uploads///Long term debt comparison for CMCSA_Q

Is Comcast’s Mounting Debt a Big Concern?

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Dec. 7 2017, Updated 7:32 a.m. ET

Debt comparisons with peers

Comcast (CMCSA) ended 3Q17 with long-term debt of $59.7 billion, compared with $55.6 billion in 3Q16. Higher capital expenditure and increased share repurchases and dividend payments continue to drive its debt levels.

At the end of first nine months of 2017, Comcast’s interest expenses stood at $2.3 billion, compared with $2.2 billion during the same period of 2016, and so its rising debt could continue to put pressure on its cash flow through higher interest expenses. Comcast’s coverage ratio is now 23.6x, which is below the industry average.

Comcast has higher debt than Viacom (VIAB), DISH Network (DISH) and CBS (CBS), which had long-term debts of $11.1 billion, $15.1 billion, and $9.1 billion, respectively, at the end of 3Q17.

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But despite having one of the highest debts, Comcast maintains one of the lowest debt-to-equity ratios in the industry at 1.17x in 3Q17, compared with Viacom’s, DISH’s, and CBS’s debt-to-equity ratios of 256x, 294x, and 184x, respectively. This indicates that Comcast is not as dependent on debt financing as its major peers.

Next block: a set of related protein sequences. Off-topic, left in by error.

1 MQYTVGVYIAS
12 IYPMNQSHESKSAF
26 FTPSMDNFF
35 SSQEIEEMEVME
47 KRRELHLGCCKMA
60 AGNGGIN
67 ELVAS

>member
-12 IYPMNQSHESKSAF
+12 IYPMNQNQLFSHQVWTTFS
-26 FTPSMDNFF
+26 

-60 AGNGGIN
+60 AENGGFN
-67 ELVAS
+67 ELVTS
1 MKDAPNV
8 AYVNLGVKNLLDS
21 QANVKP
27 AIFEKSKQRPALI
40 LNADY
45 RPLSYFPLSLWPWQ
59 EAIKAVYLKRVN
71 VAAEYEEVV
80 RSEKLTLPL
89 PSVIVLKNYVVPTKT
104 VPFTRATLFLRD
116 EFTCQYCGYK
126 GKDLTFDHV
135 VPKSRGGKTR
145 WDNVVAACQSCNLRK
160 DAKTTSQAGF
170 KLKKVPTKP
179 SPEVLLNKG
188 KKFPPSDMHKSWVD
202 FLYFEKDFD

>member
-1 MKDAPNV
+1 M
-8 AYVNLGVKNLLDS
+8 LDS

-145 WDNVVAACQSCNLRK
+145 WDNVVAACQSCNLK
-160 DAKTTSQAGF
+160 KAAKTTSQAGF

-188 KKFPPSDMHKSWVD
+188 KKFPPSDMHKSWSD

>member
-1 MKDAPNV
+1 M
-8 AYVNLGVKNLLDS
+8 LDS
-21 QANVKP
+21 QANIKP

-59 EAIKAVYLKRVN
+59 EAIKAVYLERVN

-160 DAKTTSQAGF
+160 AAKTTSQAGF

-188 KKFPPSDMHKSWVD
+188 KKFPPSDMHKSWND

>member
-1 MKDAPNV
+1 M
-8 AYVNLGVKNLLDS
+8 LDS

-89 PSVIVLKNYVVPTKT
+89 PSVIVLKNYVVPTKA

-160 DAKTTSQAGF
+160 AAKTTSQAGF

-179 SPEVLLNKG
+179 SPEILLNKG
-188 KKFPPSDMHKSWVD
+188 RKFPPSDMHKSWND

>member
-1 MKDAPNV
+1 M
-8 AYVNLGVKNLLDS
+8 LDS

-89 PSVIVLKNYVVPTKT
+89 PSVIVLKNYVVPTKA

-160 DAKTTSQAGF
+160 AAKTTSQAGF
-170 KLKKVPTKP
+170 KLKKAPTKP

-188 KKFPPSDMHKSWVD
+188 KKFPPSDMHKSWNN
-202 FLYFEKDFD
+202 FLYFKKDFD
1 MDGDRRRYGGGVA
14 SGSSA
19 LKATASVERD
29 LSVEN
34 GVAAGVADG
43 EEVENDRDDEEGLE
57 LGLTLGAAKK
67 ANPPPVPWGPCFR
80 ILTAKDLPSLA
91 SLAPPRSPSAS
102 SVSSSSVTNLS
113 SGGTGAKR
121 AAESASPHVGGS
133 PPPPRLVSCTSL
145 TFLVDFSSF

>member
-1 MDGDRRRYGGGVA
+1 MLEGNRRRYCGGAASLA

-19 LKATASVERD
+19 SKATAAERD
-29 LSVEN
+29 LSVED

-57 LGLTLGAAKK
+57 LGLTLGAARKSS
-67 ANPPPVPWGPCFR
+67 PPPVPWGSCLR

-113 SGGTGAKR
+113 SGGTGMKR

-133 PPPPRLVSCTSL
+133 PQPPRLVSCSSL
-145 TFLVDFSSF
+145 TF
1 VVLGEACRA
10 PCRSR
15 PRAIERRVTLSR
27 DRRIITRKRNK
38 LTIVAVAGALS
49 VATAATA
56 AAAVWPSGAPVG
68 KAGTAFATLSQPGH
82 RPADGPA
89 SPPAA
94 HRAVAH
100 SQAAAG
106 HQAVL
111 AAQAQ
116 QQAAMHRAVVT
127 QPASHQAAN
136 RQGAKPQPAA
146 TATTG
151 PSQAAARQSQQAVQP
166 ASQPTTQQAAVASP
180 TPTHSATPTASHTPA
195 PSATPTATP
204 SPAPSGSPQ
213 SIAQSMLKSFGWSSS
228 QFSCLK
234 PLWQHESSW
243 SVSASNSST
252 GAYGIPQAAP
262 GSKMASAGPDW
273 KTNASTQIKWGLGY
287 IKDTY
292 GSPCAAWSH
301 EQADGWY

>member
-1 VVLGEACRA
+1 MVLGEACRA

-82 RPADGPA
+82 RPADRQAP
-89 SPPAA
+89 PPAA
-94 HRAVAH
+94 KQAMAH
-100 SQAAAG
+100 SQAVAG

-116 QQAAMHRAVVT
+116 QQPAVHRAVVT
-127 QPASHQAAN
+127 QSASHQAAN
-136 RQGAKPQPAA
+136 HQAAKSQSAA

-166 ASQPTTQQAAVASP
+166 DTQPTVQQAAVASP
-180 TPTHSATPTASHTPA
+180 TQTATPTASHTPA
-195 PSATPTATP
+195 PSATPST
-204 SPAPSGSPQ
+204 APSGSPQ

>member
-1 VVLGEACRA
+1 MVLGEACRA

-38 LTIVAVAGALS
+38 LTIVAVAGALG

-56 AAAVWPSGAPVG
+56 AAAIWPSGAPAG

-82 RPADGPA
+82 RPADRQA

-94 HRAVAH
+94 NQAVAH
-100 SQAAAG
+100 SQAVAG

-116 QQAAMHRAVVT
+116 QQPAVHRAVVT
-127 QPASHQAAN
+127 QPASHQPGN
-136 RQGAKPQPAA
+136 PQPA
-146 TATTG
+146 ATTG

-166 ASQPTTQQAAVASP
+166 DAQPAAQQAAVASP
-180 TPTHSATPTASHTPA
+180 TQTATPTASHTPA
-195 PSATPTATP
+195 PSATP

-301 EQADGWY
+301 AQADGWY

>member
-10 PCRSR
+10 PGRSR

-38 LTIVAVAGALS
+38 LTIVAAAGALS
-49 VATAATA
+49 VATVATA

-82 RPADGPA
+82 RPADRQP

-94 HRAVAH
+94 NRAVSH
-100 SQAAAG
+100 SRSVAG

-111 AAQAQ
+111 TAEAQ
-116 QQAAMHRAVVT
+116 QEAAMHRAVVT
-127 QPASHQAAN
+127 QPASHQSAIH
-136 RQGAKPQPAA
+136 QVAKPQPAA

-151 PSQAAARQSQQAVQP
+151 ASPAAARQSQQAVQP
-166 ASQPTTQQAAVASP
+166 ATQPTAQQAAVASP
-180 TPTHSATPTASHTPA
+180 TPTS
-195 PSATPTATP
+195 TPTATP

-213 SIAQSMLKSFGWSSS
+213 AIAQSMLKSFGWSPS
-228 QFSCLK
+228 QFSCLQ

Reasons for Comcast’s debt increases

The launch of its wireless service resulted in huge capital expenditure for Comcast. Generally, telecom operators like AT&T (T) and Verizon have debts above $100 billion. In 3Q17, Comcast’s Cable segment incurred capital expenditures of $2.1 billion, which was 0.8% higher than in 3Q16, while NBCUniversal increased its capex by 5.4% to $354 million.

Meanwhile, Comcast is rolling out its DOCSIS3.1 for faster broadband speeds and is expanding its Xfinity platform, which could further increase debt levels. But such initiatives could pay rich dividends for the company going forward, in terms of customer additions and revenue growth.

The company expects the capex of its Cable segment to remain flat at 15% of total Cable revenues, while NBCUniversal expects it to increase it capex by 10%, primarily driven by its theme parks investments. In the next five years, nearly $3.8 billion long-term debt is expected to mature for Comcast, which could put more pressure on the company’s cash flows.

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